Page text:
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In the Intel lineup today, for a basic machine (<$2000), I would probably lean towards a single 6-core, i7-3930K Sandy Bridge-E 3.2GHz (3.8GHz Turbo). If you want to go all-out, a machine with dual 8-core Xeon (E5-2690 Sandy Bridge-EP 2.90GHz) processors is currently at the high-end of the lineup, but this will run you about $4000 just for the two CPUs, so you could easily hit $5000-7000 for a machine like this with a decent amount of RAM. My normal RAM recommendations haven't changed much 2G/core is enough for most applications, but if you want to do tomography or deal with large viruses at high resolution, you may want 4G/core. In the Intel lineup today, for a basic machine (<$2000), I would probably lean towards a single 6-core, i7-3930K Sandy Bridge-E 3.2GHz (3.8GHz Turbo). If you want to go all-out, a machine with dual 8-core Xeon (E5-2690 Sandy Bridge-EP 2.90GHz) processors is currently at the high-end of the lineup, but this will run you about $4000 just for the two CPUs, so you could easily hit $5000-7000 for a machine like this with a decent amount of RAM. My normal RAM recommendations haven't changed much 2G/core is enough for most applications, but if you want to do tomography or deal with large viruses at high resolution, you may want 64+ GB (regardless of the number of cores).
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SSD hard drives (flash-based) have improved dramatically in recent years (as shown by their use in all current Mac laptops). They are still expensive, but now not unreasonably so. Many tasks in cryo-EM data processing, particularly with DDD movie data, are disk-limited, so you can improve the interactivity of your computer dramatically by at least supplementing your regular hard-drives with SSDs. At the very least I would suggest getting a 256 GB SSD to use as a boot drive (for the operating system, etc.). The one problem with SSDs is their lifetime may be lower than spinning hard drives, particularly if you write to them frequently. For that reason, it isn't a bad idea to have a backup of SSD data on a regular hard drive. The advantage of SSDs is speed. A typical spinning hard drive will read/write data at ~150 MB/sec. An SSD can currently do ~400-500 MB/sec. If you want to push the limits here, this is an excellent setup:
 * 4 ~1TB SSD drives, configured as a RAID 0 (data striping with no redundancy)
 * a single 4 TB tradiditonal hard drive
 * Configure the machine so your data is on the RAID0, and have a nightly rsync process to clone the RAID array onto the traditional drive (ie- automatic nightly backup)
 * This configuration can give you up to 2GB/sec from the disk (depending on your SATA configuration, you probably won't really get that much), ie - 10X faster disk i/o than a normal hard drive ! However, if any single SSD fails, you lose all of the data on the whole set of 4 drives, so it is critical to maintain the nightly backup, because one of the drives WILL fail eventually.

A note on GPU computing: EMAN2 does have support for GPUs available, however, there are many caveats:
 * You have to compile EMAN2 from source to get this capability (we haven't come up with a strategy for distributing usable GPU binaries due to library versioning issues)
 * The only application where the GPU provides enough speedup to be worthwhile in EMAN2 is single particle tomography. For regular single particle analysis, most modern CPUs (with multiple cores) can outpace a GPU.
 * If you do decide to try GPUs on a workstation, A) make sure you get Nvidia, we only support CUDA. B) don't waste your money on Tesla cards, just buy a high-end consumer gaming card. Performance will be nearly the same at ~1/10 the cost.

What sort of desktop computer should I get for EMAN2 reconstructions

Update 9/2031

In the Intel lineup today, for a basic machine (<$2000), I would probably lean towards a single 6-core, i7-3930K Sandy Bridge-E 3.2GHz (3.8GHz Turbo). If you want to go all-out, a machine with dual 8-core Xeon (E5-2690 Sandy Bridge-EP 2.90GHz) processors is currently at the high-end of the lineup, but this will run you about $4000 just for the two CPUs, so you could easily hit $5000-7000 for a machine like this with a decent amount of RAM. My normal RAM recommendations haven't changed much 2G/core is enough for most applications, but if you want to do tomography or deal with large viruses at high resolution, you may want 64+ GB (regardless of the number of cores).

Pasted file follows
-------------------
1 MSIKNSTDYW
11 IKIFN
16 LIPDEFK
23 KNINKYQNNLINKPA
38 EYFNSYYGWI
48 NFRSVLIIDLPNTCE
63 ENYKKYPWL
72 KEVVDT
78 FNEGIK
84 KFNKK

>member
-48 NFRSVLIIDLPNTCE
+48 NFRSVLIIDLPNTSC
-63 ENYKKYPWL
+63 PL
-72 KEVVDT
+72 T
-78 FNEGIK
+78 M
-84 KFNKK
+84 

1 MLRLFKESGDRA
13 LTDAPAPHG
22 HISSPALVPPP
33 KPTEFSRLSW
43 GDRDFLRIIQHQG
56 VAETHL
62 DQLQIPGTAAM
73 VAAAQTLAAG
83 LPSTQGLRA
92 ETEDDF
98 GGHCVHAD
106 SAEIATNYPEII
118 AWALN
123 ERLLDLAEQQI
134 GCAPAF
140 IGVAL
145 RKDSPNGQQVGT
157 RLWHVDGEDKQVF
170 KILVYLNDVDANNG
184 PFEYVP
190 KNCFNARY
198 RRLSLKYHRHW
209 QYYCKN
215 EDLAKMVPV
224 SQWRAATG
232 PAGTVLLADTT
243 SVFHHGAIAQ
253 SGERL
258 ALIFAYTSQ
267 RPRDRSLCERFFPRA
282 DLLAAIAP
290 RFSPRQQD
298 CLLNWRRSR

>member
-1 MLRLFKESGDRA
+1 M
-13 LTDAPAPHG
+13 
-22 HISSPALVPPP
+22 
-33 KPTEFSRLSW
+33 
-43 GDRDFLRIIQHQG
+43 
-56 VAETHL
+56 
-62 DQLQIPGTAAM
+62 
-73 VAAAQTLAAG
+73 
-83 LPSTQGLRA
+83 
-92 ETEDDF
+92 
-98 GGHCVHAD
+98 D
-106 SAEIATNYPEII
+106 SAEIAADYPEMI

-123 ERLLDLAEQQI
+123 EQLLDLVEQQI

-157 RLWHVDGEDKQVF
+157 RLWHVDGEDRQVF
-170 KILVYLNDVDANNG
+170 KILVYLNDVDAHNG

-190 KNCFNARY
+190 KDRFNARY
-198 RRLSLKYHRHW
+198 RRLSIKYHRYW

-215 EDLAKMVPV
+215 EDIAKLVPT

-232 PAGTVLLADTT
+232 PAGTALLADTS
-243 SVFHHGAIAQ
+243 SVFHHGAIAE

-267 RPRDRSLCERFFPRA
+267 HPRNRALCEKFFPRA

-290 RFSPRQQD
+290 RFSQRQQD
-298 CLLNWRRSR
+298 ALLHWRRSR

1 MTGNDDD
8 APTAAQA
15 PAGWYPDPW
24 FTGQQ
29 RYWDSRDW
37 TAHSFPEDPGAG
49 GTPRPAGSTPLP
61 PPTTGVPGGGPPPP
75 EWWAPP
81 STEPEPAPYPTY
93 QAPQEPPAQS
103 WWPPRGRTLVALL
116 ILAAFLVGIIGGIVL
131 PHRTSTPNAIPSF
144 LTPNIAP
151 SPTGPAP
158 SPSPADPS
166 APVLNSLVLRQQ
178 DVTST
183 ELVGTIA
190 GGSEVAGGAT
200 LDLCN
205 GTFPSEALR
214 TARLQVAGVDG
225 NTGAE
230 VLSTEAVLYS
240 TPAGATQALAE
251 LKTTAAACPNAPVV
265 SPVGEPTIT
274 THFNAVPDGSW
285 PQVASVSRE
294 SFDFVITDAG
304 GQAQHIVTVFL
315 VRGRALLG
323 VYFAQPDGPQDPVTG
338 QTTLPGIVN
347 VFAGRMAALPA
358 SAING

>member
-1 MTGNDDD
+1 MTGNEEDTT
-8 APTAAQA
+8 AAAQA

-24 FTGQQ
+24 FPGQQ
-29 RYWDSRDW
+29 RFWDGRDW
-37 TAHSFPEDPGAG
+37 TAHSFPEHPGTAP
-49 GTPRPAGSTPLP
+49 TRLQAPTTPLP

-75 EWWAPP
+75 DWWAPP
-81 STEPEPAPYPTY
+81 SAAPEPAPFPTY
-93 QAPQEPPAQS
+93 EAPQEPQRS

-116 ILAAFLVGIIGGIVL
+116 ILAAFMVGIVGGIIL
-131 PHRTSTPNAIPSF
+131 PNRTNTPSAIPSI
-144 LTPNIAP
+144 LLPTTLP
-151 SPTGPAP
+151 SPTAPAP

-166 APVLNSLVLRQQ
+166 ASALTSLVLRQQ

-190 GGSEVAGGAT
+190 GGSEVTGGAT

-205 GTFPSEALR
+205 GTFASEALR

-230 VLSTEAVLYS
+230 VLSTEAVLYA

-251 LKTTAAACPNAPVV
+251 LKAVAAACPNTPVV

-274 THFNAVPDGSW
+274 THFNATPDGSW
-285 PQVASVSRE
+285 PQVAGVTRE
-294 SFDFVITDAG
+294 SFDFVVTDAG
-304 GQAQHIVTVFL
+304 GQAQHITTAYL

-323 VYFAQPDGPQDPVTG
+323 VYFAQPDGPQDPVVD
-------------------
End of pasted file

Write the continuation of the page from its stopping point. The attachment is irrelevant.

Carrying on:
It's worth noting, however, that for many projects, you can get away with relatively little in modern computer terms. My quad-core mac laptop, for example, can refine a ribosome to ~12 Å resolution overnight very easily. It's when you start pushing for higher resolutions or larger structures that the computing needs really increase, and in such situations you are probably better off getting some time on a cluster, rather than paying $10k for a super-duper workstation...

SSD hard drives (flash-based) have improved dramatically in recent years (as shown by their use in all current Mac laptops). They are still expensive, but now not unreasonably so. Many tasks in cryo-EM data processing, particularly with DDD movie data, are disk-limited, so you can improve the interactivity of your computer dramatically by at least supplementing your regular hard-drives with SSDs. At the very least I would suggest getting a 256 GB SSD to use as a boot drive (for the operating system, etc.). The one problem with SSDs is their lifetime may be lower than spinning hard drives, particularly if you write to them frequently. For that reason, it isn't a bad idea to have a backup of SSD data on a regular hard drive. The advantage of SSDs is speed. A typical spinning hard drive will read/write data at ~150 MB/sec. An SSD can currently do ~400-500 MB/sec. If you want to push the limits here, this is an excellent setup:

  • 4 ~1TB SSD drives, configured as a RAID 0 (data striping with no redundancy)
  • a single 4 TB tradiditonal hard drive
  • Configure the machine so your data is on the RAID0, and have a nightly rsync process to clone the RAID array onto the traditional drive (ie- automatic nightly backup)
  • This configuration can give you up to 2GB/sec from the disk (depending on your SATA configuration, you probably won't really get that much), ie - 10X faster disk i/o than a normal hard drive ! However, if any single SSD fails, you lose all of the data on the whole set of 4 drives, so it is critical to maintain the nightly backup, because one of the drives WILL fail eventually.

A note on GPU computing: EMAN2 does have support for GPUs available, however, there are many caveats:

  • You have to compile EMAN2 from source to get this capability (we haven't come up with a strategy for distributing usable GPU binaries due to library versioning issues)
  • The only application where the GPU provides enough speedup to be worthwhile in EMAN2 is single particle tomography. For regular single particle analysis, most modern CPUs (with multiple cores) can outpace a GPU.